criminalization of men who physically punished their wives, and access to birth
control. They felt legal protection in
these areas would “protect family life”. The movements were church-based as
women could easily gather at places of worship.
Women mobilized in
large numbers. When arriving in cities, at railway stations or
at carriage stops, women would seek out
others wearing white ribbons. These “white ribbon women” helped their sisters by
providing safe housing and job references with a strong political message. From
these safe places women could seek clerical, domestic or home care work.
A card frequently
circulated to impart their political message (using vocabulary safely within the
sensibilities and values of the time) pictured strong and virtuous women
surrounded by four men. One man was aboriginal while another was behind bars in
a striped prisoner’s uniform. Another was pictured with a mental disability and
the final man was illustrated inside a mental asylum. The card simply read:
THE POLITICAL EQUIVALENTS OF WOMEN. That’s because these men, along with
the woman, could not vote.
featured a lighthouse sitting on a stormy shoreline. It read: BETTER TO BUILD
A LIGHTHOUSE THAN TO STEER A LIFEBOAT. This message was directed at the need
to pass liquor laws that would prevent abuse and domestic violence.
their agenda vigorously and successfully. Their efforts resulted in laws that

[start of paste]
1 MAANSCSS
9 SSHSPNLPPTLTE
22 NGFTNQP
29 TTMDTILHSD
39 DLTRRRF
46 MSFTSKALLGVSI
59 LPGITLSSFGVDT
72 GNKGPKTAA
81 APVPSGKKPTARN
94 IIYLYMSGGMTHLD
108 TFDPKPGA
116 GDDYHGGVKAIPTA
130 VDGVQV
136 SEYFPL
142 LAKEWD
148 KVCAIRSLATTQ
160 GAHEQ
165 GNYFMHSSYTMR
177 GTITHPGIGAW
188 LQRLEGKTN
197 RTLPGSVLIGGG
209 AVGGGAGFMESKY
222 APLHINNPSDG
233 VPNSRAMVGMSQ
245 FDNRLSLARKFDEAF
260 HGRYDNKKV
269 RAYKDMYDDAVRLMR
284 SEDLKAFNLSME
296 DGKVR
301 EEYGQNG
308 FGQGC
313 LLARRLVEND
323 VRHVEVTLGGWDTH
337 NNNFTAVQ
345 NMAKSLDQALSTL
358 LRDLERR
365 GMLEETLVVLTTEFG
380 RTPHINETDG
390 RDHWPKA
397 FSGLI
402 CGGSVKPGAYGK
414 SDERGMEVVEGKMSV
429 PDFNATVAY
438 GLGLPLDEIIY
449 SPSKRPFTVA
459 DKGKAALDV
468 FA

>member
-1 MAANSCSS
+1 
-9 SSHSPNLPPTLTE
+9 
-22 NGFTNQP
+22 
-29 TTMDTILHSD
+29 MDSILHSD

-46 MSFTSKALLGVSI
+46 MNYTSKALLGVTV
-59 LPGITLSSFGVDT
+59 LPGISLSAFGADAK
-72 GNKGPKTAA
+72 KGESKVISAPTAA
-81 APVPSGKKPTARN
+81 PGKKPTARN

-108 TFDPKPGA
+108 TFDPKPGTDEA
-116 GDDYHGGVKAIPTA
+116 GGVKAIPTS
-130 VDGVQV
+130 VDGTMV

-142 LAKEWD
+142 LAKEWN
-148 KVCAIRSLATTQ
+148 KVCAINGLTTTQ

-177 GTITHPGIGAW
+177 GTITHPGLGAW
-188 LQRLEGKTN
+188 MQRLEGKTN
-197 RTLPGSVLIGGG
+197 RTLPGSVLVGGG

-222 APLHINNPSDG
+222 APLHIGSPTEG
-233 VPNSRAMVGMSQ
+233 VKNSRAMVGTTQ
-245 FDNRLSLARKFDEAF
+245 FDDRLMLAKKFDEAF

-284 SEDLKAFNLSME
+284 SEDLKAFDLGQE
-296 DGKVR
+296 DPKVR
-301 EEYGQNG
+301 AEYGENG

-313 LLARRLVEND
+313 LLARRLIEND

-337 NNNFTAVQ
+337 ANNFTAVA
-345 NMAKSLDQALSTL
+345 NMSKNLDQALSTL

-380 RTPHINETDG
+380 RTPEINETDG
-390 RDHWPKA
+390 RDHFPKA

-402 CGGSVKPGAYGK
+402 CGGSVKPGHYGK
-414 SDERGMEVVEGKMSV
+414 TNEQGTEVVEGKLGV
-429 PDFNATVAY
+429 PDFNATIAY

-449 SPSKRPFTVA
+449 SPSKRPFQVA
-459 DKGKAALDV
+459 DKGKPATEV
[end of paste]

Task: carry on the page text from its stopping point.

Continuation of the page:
provided the right to vote and guidelines on the liquor trade. In Ontario,
legislative restrictions to private liquor sales were put into law within a year
of the enfranchisement of women (1916 and 1917 respectively).
The changes in
Ontario from 1916 through 1927 led, over the decades, to our current system.
Ontario had learned valuable social and legal lessons from its experience with
the untrammeled ‘right’ of the private sector to peddle alcohol sales on its own
terms. The public good had prevailed over commercial interests.
to be sold at “government stores.”
advertising and signage would be restricted.
would apply to the age at which alcohol could be consumed.
locations would be regulated and operated by government for the common good.
Profits would go to fund public services and make up for the costs arising from
quality standards the LCBO would operate a laboratory to test the products it
have good selection and prices, based on the size and buying power of the public
employees would be professional, balancing service with social responsibility.
Today, in late
2012, Hudak is trying to turn back the clock. Let’s
recall the history that links limits to liquor sales with the hard-fought rights
of women. Let’s see the LCBO for what it rightfully is: a successful
publicly-owned, commercial institution that balances
alcohol use and society’s call for social responsibility.
We have a choice.
Do we want to live in a province where we have effective and respected control
over alcohol consumption through the LCBO? Or, do we just want to pay the cost
of alcohol abuse through additional personal pain, taxes and tragedies all the
while leaving it to the private sector to reap the profits?
Let’s think hard
about the Hudak attack on the LCBO and his scheme to
hand over a public enterprise to the private sector. The more people think about
privatization, the less they like it.